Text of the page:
More efficient building, circular economy, less waste and unified standards could result from Apollo Forum, which aims to develop digital twinning across sectors such as construction and manufacturing
Architects are being urged to join a new forum and a series of ‘hack events’ to spearhead the development of digital twins linking the built environment and manufacturing sectors.
The Apollo Forum is the first stage in the development of the Apollo Protocol, a government-backed framework that will set out how the built environment and manufacturing sectors should formalise the co-ordination of digital twins and develop a common language and business models.
The initiative is detailed in a new white paper and led by organisations including BEIS, the Institute of Engineering and Technology, the Construction Leadership Council, the Centre for Digital Built Britain and the Construction Innovation Hub, with funding from Innovate UK.
Architects from practices of any size, particularly those with a focus on sustainability and low carbon construction, are being encouraged to join the Apollo Forum to work with other cross-sector stakeholders to brainstorm the development of digital twins and map out the beginnings of a unified approach under the Apollo Protocol.
Su Butcher, a contributor to and whitepaper and member of the IET Built Environment Panel explained: ‘The Apollo Forum is a great place for architects to get involved in discussions about their and their clients’ data and information management needs. If you or your clients want to assess the performance carbon impact of products, or want to contribute to environmental, social, and governance requirements by improving the efficiency and longevity of products and systems in the buildings you design, we’d like you to participate.’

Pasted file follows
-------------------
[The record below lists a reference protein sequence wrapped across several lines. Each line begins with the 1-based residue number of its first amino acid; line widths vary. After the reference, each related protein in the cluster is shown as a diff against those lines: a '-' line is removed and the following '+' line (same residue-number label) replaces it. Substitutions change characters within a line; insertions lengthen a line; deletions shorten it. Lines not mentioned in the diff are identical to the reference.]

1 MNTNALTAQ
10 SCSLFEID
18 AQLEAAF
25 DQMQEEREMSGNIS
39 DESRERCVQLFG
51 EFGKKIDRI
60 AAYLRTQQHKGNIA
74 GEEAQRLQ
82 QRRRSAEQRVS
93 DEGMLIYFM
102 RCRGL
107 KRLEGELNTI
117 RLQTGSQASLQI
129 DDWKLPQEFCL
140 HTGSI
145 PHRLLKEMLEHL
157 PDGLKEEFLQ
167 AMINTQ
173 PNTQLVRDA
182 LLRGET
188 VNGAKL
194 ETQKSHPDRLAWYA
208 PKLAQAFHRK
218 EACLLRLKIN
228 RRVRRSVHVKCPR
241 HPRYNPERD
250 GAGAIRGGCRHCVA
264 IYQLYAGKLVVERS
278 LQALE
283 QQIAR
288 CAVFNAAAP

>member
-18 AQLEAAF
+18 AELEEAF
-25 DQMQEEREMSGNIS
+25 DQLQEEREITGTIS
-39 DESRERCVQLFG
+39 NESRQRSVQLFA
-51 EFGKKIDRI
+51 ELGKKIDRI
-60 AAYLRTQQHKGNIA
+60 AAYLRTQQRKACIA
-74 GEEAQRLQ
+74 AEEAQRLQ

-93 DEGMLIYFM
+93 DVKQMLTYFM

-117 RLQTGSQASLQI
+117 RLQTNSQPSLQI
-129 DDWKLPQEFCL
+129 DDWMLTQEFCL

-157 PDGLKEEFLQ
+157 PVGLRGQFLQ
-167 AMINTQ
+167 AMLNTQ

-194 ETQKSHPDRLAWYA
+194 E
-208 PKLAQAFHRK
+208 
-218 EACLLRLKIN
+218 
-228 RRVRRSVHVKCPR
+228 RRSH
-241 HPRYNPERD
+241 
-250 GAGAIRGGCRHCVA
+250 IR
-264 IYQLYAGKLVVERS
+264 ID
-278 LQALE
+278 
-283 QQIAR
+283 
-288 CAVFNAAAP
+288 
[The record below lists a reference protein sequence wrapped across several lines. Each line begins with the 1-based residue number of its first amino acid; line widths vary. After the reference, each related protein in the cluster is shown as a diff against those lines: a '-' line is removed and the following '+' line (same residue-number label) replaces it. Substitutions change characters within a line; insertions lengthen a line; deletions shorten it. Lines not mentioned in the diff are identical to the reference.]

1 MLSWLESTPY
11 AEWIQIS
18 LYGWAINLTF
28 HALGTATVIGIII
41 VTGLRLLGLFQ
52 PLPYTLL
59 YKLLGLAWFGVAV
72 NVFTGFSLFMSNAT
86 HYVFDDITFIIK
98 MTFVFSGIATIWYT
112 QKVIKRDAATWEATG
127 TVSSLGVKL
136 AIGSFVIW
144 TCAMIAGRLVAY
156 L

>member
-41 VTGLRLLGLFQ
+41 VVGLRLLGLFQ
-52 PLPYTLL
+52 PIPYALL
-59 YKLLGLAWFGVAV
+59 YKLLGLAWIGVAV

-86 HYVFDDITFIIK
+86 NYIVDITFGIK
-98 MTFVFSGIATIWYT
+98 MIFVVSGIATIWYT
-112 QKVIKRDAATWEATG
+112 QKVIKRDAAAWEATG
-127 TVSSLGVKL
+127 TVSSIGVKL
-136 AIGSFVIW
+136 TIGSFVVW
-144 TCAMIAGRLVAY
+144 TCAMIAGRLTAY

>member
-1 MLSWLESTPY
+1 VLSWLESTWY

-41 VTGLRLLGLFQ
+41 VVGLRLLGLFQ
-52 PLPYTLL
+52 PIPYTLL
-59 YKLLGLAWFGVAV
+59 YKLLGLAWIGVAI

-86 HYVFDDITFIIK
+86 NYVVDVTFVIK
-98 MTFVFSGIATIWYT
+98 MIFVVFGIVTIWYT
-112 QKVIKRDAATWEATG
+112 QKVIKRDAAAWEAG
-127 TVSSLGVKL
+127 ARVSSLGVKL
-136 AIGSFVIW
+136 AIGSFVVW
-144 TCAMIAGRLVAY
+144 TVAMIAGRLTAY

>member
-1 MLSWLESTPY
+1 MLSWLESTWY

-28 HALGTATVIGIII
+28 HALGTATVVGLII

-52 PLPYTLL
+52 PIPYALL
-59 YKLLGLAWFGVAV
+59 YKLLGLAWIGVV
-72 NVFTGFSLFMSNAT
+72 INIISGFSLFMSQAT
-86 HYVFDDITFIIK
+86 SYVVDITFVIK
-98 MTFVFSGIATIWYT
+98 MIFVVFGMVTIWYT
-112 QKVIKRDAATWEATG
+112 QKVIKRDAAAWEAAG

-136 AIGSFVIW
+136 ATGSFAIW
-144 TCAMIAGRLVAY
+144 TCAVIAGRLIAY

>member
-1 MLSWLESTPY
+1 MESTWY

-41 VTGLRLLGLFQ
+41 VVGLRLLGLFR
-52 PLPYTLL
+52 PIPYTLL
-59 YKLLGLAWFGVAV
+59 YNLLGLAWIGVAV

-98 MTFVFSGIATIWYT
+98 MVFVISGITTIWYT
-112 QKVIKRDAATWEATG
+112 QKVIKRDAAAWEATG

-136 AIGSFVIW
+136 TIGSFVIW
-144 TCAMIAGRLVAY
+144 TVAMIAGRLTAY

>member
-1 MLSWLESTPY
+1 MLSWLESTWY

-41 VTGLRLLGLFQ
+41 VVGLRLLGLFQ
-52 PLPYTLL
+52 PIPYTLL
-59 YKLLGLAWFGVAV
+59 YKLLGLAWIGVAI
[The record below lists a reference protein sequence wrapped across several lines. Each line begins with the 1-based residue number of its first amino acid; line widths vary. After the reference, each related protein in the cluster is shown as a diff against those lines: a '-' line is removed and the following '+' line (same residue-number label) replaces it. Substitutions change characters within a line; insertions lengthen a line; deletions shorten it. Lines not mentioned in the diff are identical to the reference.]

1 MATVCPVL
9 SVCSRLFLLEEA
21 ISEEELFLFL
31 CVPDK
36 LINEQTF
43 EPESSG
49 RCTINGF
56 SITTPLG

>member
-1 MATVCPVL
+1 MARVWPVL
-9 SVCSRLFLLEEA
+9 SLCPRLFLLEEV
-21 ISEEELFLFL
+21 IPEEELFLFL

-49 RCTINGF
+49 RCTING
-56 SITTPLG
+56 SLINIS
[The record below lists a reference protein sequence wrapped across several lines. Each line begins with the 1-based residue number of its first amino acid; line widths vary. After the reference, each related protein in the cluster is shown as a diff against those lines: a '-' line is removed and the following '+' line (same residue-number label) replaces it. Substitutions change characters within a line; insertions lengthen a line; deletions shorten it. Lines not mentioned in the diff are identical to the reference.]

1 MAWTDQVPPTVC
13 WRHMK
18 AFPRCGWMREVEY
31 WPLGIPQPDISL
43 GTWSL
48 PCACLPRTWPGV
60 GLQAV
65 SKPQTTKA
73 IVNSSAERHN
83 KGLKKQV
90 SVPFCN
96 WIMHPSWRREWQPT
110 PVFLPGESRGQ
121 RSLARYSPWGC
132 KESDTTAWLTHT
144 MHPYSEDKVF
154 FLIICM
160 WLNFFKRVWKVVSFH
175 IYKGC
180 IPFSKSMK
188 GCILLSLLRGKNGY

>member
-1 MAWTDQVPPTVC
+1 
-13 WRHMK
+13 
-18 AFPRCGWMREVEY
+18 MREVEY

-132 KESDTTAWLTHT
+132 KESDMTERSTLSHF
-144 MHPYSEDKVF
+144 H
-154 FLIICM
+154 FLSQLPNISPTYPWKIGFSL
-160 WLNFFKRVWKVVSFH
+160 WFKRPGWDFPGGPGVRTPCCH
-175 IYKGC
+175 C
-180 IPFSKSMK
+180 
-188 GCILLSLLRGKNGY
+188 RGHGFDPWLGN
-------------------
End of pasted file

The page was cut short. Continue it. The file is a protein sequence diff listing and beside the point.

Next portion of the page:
According to the whitepaper, the Apollo Forum’s mission is to create and define the Apollo Protocol to ‘bridge sectors and untangle and align cultural, process and technological factors’. It will draw up a plan to address the challenges and opportunities of cross-sector digital twins.
Work in the forum will begin with a series of four in-person hack events, starting on 17 November in Sheffield, with a follow up open Zoom meeting a week later for those who cannot attend in person. Architects can sign up for the events via the Apollo Protocol Network page on the Digital Twin Hub.
The first hack session will focus on identifying potential use cases for cross-sector digital twins and information management.
According to Butcher, a harmonised approach to digital twins between sectors can unlock a great deal of value for the construction sector, helping solve pressing problems such as the energy performance gap and circularity.
The current tendency to work in silos between sectors with different approaches, language and standards prevents interoperability, creating a barrier to progress.
It should open up new market opportunities for asset owners, she says, ‘through up-to-date information management and digital twins enabling the best possible performance and better maintenance procedures that reduce waste’. Contractors will benefit from ‘more informed construction techniques and on-site management processes,’ she concludes.